Doing life with grief isn’t as easy or as simple as you might think. When someone you care about goes through a loss, it’s natural to hope they’ll reach a place where it no longer dominates their lives. But in a sense, there is no such place. Grief is here to stay. It may not be as intense as it once was, but you never escape its reality. Don’t misunderstand me: in Christ there is always grace to accompany the grief. You may be curious as to what that looks like. Let me share my journey two and a half years from the beginning point.
I’ve been in a protracted struggle with my grief over losing Tammy. My life is different than I ever imagined. I’m now remarried to Kathy Ferguson, a wonderful caring and understanding woman, yet there are times Tammy's memory overwhelms me. Tears still rise at surprising moments.
Recently, as I traveled with Kayla to California to visit my son Tyler, I was swamped with memories of times Tammy and I traveled these same roads and visited the same places. Harsh pain mixed with the joy of sweet memories. This time, however, I was tempted to escape my grief. I wanted to go back and not forward. I wanted to remain awash in my sorrow. This is not good.
God doesn’t intend for us to grieve in a way that dwells only on the past. The reality of the embrace of God’s grace helps us both endure and move forward. We hurt still, and we certainly weep—but not as those who have no hope. We’re profoundly changed by grief—but for the better. I have grown. I’m more in tune and more sensitive, more aware and more dependent upon the Lord. I want to keep growing.
This morning in God's Word I was reading Luke 20, where Jesus does hand to hand combat with the religious elite of his day. The Pharisees and Sadducees were natural enemies because of deep theological divisions, yet Jesus unified them because he was a threat to both. In one famous debate the Sadducees asked Jesus about marriage following the resurrection, a concept they denied. Following some instruction about what life in heaven is really like, Jesus says:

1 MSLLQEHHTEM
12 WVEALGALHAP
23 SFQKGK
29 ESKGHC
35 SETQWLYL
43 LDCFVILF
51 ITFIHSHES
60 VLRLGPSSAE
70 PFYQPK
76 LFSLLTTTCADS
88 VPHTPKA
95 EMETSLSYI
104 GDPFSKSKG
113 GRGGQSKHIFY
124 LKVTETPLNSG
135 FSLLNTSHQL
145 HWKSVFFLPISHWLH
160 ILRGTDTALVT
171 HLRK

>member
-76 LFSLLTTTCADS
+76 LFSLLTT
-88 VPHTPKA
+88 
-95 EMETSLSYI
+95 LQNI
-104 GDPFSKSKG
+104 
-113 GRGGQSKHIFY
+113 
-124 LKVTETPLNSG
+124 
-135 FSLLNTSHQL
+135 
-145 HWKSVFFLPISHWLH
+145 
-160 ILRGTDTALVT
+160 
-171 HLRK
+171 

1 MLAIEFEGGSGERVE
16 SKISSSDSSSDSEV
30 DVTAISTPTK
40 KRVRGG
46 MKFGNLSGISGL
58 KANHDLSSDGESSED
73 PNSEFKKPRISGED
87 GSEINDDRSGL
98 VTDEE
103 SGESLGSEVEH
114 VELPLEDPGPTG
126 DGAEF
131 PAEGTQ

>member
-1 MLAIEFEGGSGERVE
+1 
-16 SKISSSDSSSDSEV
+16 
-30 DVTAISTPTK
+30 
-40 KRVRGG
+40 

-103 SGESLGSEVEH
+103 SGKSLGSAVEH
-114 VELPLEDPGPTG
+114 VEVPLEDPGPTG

"The people of this age marry and are given in marriage. But those who are considered worthy of taking part in that age and in the resurrection from the dead will neither marry nor be given in marriage, and they can no longer die; for they are like the angels. They are God's children, since they are children of the resurrection. But in the account of the bush, even Moses showed that the dead rise, for he calls the Lord 'the God of Abraham, and the God of Isaac, and the God of Jacob. He is not the God of the dead, but of the living, for to him all are alive." (Luke 20:34-38)
Believe it or not, there’s more than great instruction in this passage. There is comfort. I can’t go back because my relationship with Tammy is eternally altered. We will never be husband and wife again. If you’ve suffered a bad marriage these words may be comforting. If you’ve had a delightful marriage they become more difficult to swallow. Yet there’s great comfort in being reminded of the last truth Jesus stresses. Look again at the words in v. 38: "He is not the God of the dead, but of the living, for to him all are alive." Jesus is the God of a living Tammy. She is fully alive. She is joyfully alive. She’ll no longer struggle with the issues of this painful fallen world. She waits for reunion in a world where every day is a reunion.
I’m comforted by these truths. Praise the Lord that one I loved, one with whom I loved doing life together, is alive. More alive than ever. I mustn’t let my ongoing grief rob me of that joy. God's grace is enough, but grace and truth are inseparably linked. The truth in God's Word opens the eyes of my heart, and I see what I’ve never seen before.
I am truly blessed!